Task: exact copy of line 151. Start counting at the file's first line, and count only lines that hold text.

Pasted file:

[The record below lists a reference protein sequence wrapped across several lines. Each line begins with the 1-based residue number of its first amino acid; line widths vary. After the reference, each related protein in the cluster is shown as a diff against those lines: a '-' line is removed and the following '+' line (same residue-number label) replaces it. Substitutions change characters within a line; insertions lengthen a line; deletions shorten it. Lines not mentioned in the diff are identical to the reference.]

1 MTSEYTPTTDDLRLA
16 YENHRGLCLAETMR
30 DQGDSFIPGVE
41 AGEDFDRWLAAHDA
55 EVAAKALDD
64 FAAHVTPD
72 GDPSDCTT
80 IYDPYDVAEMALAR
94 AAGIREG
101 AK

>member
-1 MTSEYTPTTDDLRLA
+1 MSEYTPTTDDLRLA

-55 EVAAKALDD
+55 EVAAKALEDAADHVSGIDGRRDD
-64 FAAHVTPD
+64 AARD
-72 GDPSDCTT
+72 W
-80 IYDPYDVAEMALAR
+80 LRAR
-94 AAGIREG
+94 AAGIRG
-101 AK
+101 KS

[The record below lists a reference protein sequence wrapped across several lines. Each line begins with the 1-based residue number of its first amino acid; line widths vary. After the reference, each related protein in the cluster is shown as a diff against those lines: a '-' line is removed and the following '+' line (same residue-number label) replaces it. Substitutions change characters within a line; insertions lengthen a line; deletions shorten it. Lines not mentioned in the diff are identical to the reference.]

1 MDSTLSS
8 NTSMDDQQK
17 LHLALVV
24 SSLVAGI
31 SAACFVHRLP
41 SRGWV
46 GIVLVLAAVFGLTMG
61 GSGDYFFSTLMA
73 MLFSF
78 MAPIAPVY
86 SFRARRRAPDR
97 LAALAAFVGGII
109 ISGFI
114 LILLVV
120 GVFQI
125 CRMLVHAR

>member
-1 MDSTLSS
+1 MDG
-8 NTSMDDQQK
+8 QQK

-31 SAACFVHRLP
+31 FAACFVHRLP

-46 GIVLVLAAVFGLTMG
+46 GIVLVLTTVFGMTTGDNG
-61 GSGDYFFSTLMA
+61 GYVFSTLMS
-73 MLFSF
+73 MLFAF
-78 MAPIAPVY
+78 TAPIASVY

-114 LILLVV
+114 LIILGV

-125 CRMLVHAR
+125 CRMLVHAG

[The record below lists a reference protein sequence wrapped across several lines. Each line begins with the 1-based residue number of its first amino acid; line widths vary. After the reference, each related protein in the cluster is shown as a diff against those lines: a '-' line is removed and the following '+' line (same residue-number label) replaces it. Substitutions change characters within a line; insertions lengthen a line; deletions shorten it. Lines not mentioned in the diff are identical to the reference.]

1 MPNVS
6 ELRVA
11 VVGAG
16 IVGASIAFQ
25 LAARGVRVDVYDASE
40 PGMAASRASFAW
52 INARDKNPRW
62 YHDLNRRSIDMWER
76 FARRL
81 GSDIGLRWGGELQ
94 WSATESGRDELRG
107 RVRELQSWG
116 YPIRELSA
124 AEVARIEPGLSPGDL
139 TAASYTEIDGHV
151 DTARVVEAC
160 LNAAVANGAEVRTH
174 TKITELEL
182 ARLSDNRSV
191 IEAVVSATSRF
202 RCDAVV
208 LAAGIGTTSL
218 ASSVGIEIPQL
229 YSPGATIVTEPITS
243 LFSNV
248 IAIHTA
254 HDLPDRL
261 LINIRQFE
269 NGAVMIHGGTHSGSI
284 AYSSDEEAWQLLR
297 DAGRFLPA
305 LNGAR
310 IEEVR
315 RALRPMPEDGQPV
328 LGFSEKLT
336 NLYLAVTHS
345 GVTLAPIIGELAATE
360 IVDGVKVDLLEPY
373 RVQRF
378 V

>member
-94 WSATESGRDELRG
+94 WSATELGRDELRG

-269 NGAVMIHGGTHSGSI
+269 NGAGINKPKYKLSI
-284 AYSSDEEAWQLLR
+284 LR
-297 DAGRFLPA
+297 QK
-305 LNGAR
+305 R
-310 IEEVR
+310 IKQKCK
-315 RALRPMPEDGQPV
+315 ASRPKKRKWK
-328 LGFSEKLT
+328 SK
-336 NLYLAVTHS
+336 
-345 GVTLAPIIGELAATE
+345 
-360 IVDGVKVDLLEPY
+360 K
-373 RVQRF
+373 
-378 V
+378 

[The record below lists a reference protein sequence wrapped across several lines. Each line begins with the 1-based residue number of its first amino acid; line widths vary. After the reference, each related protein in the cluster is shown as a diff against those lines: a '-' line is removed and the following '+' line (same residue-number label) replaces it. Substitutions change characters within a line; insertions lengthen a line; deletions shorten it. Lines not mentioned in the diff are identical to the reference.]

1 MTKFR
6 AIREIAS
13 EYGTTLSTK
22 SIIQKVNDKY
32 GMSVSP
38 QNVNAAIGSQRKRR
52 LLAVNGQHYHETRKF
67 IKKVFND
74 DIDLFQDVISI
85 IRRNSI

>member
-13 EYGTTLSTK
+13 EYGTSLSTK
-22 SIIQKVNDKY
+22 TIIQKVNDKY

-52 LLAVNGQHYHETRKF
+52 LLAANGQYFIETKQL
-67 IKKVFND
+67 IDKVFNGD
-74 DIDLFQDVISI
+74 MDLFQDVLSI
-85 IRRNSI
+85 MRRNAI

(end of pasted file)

-74 DIDLFQDVISI